To determine if: 1) depressed patients with a recent acute myocardial infarction (AMI) have higher nighttime heart rate (HR) than nondepressed patients, and 2) elevated nighttime HR is associated with decreased survival post AMI. Depression is a risk factor for mortality post AMI. It is also associated with sleep disturbances and with elevated HR, which may be more pronounced at night. Resting and 24-hour HR have been found to predict mortality in patient and community samples.
Ambulatory electrocardiographic data were obtained from 333 depressed patients and 383 nondepressed patients with recent AMI. They were followed for up to 30 months (median = 24 months).
Depressed patients had higher nighttime HR (70.7 ± 0.7 versus 67.7 ± 0.6 beats per minute (bpm); p = .001), and daytime HR (76.4 ± 0.7 versus 74.2 ± 0.6 bpm; p = .02) than nondepressed patients, even after adjusting for potential confounds. Depression (hazard ratio (Haz R) = 2.19; p = .02) and nighttime HR (Haz R = 1.03; p = .004), but not daytime HR, predicted survival after adjusting for other major predictors and for each other. The interaction between nighttime HR and depression on survival approached, but did not achieve, significance (p = .08).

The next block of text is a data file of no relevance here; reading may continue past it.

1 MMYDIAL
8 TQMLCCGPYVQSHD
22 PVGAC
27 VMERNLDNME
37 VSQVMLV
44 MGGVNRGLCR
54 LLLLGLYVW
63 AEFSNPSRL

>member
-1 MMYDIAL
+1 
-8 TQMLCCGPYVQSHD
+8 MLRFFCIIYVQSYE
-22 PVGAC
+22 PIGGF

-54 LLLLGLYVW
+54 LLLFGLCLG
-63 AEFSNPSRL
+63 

Mean day and nighttime HR values are higher in depressed patients than in nondepressed patients post AMI. Depression and elevated nighttime HR, but not daytime HR, are independent predictors of survival in these patients. Although depressed patients have a higher nighttime HR than nondepressed patients, nighttime HR predicts mortality in both depressed and nondepressed patients.
AMI = acute myocardial infarction;
HR = heart rate;
bpm = beat per minute;
ENRICHD = Enhancing Recovery in Coronary Heart Disease;
CHD = coronary heart disease;
ECG = electrocardiogram;
Haz R = hazard ratio;
BDI = Beck Depression Inventory;
OSAHS = obstructive sleep apnea/hypopnea syndrome;
SSRI = selective serotonin reuptake inhibitors.